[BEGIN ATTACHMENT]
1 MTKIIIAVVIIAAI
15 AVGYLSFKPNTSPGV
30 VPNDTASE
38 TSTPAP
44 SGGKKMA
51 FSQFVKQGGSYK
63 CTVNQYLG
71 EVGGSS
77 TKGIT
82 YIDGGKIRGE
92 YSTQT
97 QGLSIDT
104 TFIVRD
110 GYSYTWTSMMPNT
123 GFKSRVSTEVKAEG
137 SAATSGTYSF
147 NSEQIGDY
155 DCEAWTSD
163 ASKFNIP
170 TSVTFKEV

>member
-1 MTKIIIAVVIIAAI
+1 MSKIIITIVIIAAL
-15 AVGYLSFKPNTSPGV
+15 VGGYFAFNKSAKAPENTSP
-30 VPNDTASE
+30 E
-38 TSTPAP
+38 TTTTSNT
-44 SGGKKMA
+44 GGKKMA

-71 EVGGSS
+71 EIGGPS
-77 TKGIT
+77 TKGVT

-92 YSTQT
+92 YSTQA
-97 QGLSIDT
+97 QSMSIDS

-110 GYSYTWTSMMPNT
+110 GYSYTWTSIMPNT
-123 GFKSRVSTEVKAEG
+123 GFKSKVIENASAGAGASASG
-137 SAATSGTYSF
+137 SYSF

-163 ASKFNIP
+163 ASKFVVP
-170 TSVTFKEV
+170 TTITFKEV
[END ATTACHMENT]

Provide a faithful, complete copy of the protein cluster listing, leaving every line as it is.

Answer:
1 MTKIIIAVVIIAAI
15 AVGYLSFKPNTSPGV
30 VPNDTASE
38 TSTPAP
44 SGGKKMA
51 FSQFVKQGGSYK
63 CTVNQYLG
71 EVGGSS
77 TKGIT
82 YIDGGKIRGE
92 YSTQT
97 QGLSIDT
104 TFIVRD
110 GYSYTWTSMMPNT
123 GFKSRVSTEVKAEG
137 SAATSGTYSF
147 NSEQIGDY
155 DCEAWTSD
163 ASKFNIP
170 TSVTFKEV

>member
-1 MTKIIIAVVIIAAI
+1 MSKIIITIVIIAAL
-15 AVGYLSFKPNTSPGV
+15 VGGYFAFNKSAKAPENTSP
-30 VPNDTASE
+30 E
-38 TSTPAP
+38 TTTTSNT
-44 SGGKKMA
+44 GGKKMA

-71 EVGGSS
+71 EIGGPS
-77 TKGIT
+77 TKGVT

-92 YSTQT
+92 YSTQA
-97 QGLSIDT
+97 QSMSIDS

-110 GYSYTWTSMMPNT
+110 GYSYTWTSIMPNT
-123 GFKSRVSTEVKAEG
+123 GFKSKVIENASAGAGASASG
-137 SAATSGTYSF
+137 SYSF

-163 ASKFNIP
+163 ASKFVVP
-170 TSVTFKEV
+170 TTITFKEV